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Proc Natl Acad Sci U S A. 2005 Nov 8;102(45):16339-44. Epub 2005 Oct 28.

Helicobacter pylori CagA induces a transition from polarized to invasive phenotypes in MDCK cells.

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1
Cellular Microbiology and BioInformatics Unit, Chiron Vaccines, Via Fiorentina 1, 53100 Siena, Italy.

Abstract

CagA is a bacterial effector protein of Helicobacter pylori that is translocated via a type IV secretion system into gastric epithelial cells. We previously described that H. pylori require CagA to disrupt the organization and assembly of apical junctions in polarized epithelial cells. In this study, we provide evidence that CagA expression is not only sufficient to disrupt the apical junctions but also perturbs epithelial differentiation. CagA-expressing cells lose apicobasal polarity and cell-cell adhesion, extend migratory pseudopodia, and degrade basement membranes, acquiring an invasive phenotype. Expression of the CagA C-terminal domain, which contains the tyrosine phosphorylated EPIYA motifs, induces pseudopodial activity but is not sufficient to induce cell migration. Conversely, the N terminus targets CagA to the cell-cell junctions. Neither domain is sufficient to disrupt cell adhesion or cell polarity, but coexpressed in trans, the N terminus determines the localization of both polypeptides. We show that CagA induces a morphogenetic program in polarized Madin-Darby canine kidney cells resembling an epithelial-to-mesenchymal transition. We propose that altered cell-cell and cell matrix interactions may serve as an early event in H. pylori-induced carcinogenesis.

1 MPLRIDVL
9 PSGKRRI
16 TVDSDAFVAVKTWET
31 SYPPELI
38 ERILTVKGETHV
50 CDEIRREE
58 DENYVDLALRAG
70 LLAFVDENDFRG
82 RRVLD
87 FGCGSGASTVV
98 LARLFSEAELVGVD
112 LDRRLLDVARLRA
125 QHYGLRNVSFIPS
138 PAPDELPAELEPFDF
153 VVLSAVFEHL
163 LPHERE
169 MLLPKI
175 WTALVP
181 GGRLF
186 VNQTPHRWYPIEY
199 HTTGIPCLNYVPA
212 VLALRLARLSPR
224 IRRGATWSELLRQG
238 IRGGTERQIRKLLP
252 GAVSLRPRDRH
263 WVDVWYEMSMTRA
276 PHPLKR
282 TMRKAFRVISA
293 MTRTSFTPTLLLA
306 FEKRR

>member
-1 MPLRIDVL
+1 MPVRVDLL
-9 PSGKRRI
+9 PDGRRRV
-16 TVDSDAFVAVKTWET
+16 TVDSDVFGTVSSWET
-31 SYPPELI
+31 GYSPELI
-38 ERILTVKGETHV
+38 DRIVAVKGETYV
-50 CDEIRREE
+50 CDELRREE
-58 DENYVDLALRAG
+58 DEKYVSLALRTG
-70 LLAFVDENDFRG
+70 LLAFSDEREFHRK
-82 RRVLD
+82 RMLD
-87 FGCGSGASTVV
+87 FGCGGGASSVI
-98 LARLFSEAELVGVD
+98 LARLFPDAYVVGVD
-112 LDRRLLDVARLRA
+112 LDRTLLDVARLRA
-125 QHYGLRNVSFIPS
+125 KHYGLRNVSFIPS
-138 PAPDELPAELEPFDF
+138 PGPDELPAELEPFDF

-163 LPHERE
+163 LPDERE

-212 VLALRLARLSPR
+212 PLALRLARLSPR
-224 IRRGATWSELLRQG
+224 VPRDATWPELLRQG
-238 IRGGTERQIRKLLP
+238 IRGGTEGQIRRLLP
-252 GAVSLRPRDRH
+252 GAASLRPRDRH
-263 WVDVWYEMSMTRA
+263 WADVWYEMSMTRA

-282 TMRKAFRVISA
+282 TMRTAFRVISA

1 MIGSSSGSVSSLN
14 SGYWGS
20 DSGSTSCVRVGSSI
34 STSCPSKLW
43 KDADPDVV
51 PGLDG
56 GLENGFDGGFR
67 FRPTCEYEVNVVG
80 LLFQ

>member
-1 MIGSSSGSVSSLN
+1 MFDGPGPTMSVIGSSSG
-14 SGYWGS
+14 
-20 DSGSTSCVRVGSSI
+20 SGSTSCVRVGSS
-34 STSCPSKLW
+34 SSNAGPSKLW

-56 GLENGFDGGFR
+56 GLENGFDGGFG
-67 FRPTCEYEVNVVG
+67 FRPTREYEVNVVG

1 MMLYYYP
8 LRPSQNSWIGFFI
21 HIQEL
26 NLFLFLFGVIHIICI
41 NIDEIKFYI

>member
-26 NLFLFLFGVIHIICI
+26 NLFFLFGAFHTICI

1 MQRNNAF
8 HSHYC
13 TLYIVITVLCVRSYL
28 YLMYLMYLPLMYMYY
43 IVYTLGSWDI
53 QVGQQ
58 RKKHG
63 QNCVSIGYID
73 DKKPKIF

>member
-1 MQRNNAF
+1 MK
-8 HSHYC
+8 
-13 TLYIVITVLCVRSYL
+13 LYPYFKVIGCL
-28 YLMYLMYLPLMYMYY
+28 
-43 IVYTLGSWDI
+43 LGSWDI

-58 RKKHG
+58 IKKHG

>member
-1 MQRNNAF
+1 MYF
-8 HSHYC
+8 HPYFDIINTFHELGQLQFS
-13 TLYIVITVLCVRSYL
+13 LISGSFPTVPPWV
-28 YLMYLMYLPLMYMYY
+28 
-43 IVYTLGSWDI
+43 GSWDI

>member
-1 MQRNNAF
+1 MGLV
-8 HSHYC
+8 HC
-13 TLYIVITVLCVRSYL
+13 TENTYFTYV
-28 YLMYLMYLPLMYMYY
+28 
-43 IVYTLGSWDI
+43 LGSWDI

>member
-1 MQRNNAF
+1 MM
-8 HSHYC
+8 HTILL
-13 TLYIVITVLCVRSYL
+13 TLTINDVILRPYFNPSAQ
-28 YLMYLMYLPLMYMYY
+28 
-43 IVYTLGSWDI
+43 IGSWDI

PMID:
16258069
PMCID:
PMC1274241
DOI:
10.1073/pnas.0502598102
[Indexed for MEDLINE]
Free PMC Article
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